On Jones' Facebook page, fellow Monkees weighed in. "David's spirit and soul live well in my heart," wrote Michael Nesmith, "Among all the lovely people, who remember with me the good times, and the healing times."
And Micky Dolenz wrote, "Can't believe it ... still in shock ... had bad dreams all night long. My love and prayers go out to Davy's girls and family right now."
Last summer, Al Roker of TODAY interviewed Jones and fellow bandmates Peter Tork and Micky Dolenz as the band, minus Michael Nesmith, prepared to tour. That tour was later canceled due to internal conflict.
In that interview, Jones joked to Roker "(Fans) used to throw their little briefs and things like that, and now they're throwing Depends."
Jones also poked fun at himself in a way that now seems tragic. "He used to be a heartthrob," joked bandmate Peter Tork in the interview. "And now I'm a coronary," said Jones with a laugh.
Upon hearing of Jones' death, Roker tweeted, "A little bit of my youth just died." The TODAY anchor had joined Jones, Tork and Nesmith to perform "Last Train to Clarksville" and "I'm a Believer."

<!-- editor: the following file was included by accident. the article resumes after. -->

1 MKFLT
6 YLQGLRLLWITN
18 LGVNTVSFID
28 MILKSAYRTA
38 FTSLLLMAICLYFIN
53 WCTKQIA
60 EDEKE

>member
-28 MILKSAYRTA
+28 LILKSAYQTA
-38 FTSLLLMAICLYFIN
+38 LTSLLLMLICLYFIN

Other musicians and fans also took to Twitter to mourn Jones. "Damn, Davy Jones is gone," wrote Questlove of The Roots. "I loved The Monkees."
A reveler with the iconic Yellow Submarine painted on her face participates in the Beatles-themed street party, "Sargento Pimenta," Portuguese for "Sergeant Pepper," at the Aterro do Flamengo urban park in Rio de Janeiro on Feb. 20.
Dado Galdieri / AP
Revelers sing during the Beatles-themed street party, "Sargento Pimenta," Portuguese for "Sergeant Pepper," at the Aterro do Flamengo urban park, in Rio de Janeiro, Feb. 20. The group that organizes the party gives the Beatles repertoire a Brazilian tweak, adapting "All My Loving" to the peppy beat of a traditional Carnival "marchinha," and infusing "Hard Day's Night" with a Rio funk sound.
Dado Galdieri / AP
A reveler puckers up during a Beatles-themed street party,
By Jon Sweeney, NBC News
English speakers got their moment in the Carnival sun on Monday as a wild, Beatles-themed street party let them shake it up, baby, with a samba swing to "Ob-La-Di, Ob-La-Da," a Rio funk inspired "Hard Day's Night," and "Hey Jude" spiked with an infectious upbeat energy.
A couple kiss in a crowd gathered to participate in the Beatles-themed street party, "Sargento Pimenta," Portuguese for "Sergeant Pepper," on Feb. 20.
Dado Galdieri / AP